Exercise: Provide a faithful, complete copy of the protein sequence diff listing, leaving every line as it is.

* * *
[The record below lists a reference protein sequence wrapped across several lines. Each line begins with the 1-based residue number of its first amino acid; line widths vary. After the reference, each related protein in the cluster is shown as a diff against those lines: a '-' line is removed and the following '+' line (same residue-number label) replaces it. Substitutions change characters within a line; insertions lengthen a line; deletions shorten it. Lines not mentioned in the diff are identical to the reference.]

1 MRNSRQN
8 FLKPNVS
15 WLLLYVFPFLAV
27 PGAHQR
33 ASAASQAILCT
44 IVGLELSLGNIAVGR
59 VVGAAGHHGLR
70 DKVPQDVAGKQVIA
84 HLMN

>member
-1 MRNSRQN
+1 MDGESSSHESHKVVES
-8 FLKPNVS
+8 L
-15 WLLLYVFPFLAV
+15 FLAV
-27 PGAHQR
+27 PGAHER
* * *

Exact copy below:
[The record below lists a reference protein sequence wrapped across several lines. Each line begins with the 1-based residue number of its first amino acid; line widths vary. After the reference, each related protein in the cluster is shown as a diff against those lines: a '-' line is removed and the following '+' line (same residue-number label) replaces it. Substitutions change characters within a line; insertions lengthen a line; deletions shorten it. Lines not mentioned in the diff are identical to the reference.]

1 MRNSRQN
8 FLKPNVS
15 WLLLYVFPFLAV
27 PGAHQR
33 ASAASQAILCT
44 IVGLELSLGNIAVGR
59 VVGAAGHHGLR
70 DKVPQDVAGKQVIA
84 HLMN

>member
-1 MRNSRQN
+1 MDGESSSHESHKVVES
-8 FLKPNVS
+8 L
-15 WLLLYVFPFLAV
+15 FLAV
-27 PGAHQR
+27 PGAHER